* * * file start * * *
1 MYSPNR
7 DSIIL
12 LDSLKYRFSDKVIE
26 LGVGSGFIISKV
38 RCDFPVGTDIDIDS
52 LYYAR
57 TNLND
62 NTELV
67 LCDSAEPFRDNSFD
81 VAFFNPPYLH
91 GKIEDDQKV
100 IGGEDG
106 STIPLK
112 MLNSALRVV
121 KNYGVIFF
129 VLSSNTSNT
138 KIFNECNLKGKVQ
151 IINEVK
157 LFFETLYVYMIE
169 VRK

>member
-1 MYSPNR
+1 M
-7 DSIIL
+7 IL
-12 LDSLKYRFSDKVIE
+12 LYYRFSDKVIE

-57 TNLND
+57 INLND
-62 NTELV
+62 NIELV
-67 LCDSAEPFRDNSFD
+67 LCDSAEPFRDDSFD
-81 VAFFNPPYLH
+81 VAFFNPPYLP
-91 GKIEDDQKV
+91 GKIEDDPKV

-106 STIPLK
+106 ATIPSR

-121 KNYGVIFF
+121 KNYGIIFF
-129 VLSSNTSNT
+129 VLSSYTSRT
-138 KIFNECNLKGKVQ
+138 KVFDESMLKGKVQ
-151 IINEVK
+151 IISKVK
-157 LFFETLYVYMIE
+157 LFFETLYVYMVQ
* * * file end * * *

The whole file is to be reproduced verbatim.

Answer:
1 MYSPNR
7 DSIIL
12 LDSLKYRFSDKVIE
26 LGVGSGFIISKV
38 RCDFPVGTDIDIDS
52 LYYAR
57 TNLND
62 NTELV
67 LCDSAEPFRDNSFD
81 VAFFNPPYLH
91 GKIEDDQKV
100 IGGEDG
106 STIPLK
112 MLNSALRVV
121 KNYGVIFF
129 VLSSNTSNT
138 KIFNECNLKGKVQ
151 IINEVK
157 LFFETLYVYMIE
169 VRK

>member
-1 MYSPNR
+1 M
-7 DSIIL
+7 IL
-12 LDSLKYRFSDKVIE
+12 LYYRFSDKVIE

-57 TNLND
+57 INLND
-62 NTELV
+62 NIELV
-67 LCDSAEPFRDNSFD
+67 LCDSAEPFRDDSFD
-81 VAFFNPPYLH
+81 VAFFNPPYLP
-91 GKIEDDQKV
+91 GKIEDDPKV

-106 STIPLK
+106 ATIPSR

-121 KNYGVIFF
+121 KNYGIIFF
-129 VLSSNTSNT
+129 VLSSYTSRT
-138 KIFNECNLKGKVQ
+138 KVFDESMLKGKVQ
-151 IINEVK
+151 IISKVK
-157 LFFETLYVYMIE
+157 LFFETLYVYMVQ